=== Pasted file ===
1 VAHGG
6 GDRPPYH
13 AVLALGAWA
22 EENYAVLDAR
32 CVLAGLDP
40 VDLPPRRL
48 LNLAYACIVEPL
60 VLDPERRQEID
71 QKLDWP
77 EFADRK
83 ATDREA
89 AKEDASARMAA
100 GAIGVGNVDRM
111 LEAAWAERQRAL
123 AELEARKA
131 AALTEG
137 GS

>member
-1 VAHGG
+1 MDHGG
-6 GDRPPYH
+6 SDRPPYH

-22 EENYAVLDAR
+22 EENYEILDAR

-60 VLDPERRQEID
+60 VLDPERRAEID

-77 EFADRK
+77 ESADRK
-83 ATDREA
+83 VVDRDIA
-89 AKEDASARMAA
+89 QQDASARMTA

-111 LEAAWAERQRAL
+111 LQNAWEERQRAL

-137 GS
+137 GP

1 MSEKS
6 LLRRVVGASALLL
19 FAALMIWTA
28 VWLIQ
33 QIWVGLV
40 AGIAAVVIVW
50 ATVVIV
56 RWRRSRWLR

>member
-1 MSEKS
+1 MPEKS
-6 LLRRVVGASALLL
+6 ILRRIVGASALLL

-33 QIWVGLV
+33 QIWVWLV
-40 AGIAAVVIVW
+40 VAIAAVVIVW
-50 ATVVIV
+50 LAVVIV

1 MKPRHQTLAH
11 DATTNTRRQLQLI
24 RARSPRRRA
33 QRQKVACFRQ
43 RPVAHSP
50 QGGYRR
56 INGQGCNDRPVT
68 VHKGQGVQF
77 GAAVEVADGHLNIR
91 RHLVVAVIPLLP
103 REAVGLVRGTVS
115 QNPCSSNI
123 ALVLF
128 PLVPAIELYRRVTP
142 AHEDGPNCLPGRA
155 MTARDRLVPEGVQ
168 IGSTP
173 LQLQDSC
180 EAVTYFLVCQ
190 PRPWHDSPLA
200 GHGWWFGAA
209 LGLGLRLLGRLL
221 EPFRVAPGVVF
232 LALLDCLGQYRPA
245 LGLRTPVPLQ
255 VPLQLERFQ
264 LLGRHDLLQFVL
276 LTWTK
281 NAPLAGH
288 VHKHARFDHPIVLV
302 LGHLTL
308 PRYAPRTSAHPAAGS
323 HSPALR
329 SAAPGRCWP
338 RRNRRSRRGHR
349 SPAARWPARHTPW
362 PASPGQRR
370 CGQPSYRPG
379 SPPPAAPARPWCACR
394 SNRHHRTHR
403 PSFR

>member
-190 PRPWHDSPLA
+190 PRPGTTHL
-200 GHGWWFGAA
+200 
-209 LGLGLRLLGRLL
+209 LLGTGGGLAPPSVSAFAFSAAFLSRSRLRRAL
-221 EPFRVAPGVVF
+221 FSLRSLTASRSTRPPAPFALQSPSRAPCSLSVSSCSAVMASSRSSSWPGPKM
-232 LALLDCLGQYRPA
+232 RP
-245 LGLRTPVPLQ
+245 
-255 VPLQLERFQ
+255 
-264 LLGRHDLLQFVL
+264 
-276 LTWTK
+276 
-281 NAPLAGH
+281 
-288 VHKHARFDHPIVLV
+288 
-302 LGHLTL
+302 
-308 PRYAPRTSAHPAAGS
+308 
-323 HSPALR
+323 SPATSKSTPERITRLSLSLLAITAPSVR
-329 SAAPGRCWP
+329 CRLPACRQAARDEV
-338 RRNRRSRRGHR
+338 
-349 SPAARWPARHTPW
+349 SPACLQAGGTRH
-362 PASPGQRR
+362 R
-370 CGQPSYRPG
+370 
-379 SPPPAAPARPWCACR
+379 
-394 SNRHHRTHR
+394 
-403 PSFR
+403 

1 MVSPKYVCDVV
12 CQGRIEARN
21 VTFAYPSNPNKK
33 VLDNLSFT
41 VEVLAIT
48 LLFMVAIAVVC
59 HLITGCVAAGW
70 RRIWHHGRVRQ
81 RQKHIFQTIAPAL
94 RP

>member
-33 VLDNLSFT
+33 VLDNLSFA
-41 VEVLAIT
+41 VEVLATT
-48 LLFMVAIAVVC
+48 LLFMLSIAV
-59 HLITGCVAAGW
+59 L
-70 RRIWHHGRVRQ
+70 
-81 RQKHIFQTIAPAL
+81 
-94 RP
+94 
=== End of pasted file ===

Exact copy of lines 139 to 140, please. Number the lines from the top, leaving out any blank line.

+394 
-403 PSFR